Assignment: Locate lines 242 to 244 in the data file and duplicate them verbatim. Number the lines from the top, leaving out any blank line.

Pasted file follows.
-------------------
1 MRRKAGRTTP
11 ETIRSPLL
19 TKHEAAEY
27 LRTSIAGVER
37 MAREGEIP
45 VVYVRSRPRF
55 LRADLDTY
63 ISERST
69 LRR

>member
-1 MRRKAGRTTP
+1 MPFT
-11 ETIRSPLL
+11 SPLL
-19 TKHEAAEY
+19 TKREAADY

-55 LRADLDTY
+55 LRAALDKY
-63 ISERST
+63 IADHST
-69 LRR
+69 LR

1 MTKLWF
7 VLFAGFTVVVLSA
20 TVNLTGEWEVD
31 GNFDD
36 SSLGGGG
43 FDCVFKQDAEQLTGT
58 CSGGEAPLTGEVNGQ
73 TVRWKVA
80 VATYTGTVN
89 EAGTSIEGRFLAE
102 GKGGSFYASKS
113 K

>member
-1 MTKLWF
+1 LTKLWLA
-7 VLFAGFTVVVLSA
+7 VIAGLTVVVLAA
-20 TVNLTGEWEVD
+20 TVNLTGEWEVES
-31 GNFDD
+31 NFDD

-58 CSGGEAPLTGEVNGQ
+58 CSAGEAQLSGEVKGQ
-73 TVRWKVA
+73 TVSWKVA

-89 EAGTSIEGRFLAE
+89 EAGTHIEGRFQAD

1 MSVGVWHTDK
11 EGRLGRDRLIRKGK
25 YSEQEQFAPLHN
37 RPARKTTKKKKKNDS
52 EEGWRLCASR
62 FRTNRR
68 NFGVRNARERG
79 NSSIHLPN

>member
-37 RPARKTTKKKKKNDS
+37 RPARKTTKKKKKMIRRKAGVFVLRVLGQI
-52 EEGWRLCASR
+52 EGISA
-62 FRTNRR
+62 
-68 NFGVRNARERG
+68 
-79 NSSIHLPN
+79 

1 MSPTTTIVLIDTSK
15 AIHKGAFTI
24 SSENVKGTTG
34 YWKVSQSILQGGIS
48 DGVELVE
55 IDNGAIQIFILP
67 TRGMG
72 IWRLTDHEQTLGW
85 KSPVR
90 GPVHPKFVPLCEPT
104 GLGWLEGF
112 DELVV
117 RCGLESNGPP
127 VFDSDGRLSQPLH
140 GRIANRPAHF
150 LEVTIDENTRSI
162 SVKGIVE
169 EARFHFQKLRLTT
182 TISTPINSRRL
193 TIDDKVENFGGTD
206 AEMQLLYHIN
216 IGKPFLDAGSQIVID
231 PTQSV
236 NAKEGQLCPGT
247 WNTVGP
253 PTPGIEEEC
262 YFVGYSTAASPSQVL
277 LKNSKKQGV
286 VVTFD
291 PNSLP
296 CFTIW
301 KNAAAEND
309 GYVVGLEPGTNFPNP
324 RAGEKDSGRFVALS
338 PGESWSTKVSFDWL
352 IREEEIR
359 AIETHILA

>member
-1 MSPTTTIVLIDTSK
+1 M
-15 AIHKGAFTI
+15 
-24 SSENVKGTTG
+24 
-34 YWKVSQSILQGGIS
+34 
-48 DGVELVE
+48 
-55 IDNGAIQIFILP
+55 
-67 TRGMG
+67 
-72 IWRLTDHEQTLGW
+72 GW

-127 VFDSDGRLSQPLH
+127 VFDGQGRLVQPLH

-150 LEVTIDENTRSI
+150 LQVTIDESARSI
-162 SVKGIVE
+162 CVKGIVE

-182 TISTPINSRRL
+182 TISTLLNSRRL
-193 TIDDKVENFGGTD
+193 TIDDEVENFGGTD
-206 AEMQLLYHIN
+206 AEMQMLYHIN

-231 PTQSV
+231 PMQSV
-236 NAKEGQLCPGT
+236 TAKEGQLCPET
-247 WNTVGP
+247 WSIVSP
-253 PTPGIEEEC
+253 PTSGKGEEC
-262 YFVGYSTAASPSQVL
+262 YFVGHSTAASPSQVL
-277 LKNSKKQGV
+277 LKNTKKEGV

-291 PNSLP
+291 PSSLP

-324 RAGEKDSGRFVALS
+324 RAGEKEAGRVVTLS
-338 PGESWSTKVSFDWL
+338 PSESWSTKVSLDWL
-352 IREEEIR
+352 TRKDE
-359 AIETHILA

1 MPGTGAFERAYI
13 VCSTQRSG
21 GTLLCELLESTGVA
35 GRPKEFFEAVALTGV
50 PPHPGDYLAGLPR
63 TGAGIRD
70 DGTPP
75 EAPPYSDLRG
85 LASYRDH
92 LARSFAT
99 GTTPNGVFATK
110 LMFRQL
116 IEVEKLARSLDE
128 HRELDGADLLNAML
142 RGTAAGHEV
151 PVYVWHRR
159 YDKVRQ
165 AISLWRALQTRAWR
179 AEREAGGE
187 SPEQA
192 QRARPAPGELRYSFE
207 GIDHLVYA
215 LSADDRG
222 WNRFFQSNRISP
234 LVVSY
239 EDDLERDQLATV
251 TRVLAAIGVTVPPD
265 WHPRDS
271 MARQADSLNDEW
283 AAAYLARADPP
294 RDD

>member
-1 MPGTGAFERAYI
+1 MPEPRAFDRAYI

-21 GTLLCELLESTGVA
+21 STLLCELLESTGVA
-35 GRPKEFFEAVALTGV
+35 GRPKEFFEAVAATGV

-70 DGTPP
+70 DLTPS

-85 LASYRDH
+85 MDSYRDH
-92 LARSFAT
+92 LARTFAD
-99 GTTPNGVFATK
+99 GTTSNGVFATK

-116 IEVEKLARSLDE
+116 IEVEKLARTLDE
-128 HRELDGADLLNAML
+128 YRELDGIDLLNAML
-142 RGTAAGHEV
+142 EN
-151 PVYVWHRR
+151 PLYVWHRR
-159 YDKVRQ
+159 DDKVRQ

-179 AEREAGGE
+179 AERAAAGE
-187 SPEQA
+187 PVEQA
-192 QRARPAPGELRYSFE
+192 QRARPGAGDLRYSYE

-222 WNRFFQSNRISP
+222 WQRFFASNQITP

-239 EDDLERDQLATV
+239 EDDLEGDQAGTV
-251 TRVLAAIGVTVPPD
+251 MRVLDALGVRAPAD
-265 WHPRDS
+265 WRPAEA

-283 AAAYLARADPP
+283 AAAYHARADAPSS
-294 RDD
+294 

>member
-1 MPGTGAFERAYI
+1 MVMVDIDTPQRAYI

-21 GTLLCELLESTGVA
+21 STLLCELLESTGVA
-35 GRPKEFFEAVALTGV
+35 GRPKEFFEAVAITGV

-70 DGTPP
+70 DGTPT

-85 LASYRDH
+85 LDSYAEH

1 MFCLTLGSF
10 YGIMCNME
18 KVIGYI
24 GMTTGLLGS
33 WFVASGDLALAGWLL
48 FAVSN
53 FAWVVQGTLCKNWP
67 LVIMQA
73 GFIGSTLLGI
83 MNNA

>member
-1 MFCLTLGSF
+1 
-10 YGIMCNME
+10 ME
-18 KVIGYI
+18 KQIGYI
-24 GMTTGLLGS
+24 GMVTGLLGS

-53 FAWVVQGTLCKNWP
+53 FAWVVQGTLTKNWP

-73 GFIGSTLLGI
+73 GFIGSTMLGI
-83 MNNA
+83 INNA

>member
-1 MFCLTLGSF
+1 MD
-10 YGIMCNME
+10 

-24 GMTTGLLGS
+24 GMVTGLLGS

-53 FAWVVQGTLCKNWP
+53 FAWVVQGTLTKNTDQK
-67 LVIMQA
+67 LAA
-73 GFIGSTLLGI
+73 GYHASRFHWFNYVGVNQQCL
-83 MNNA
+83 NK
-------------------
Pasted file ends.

10 YGIMCNME
18 KVIGYI
24 GMTTGLLGS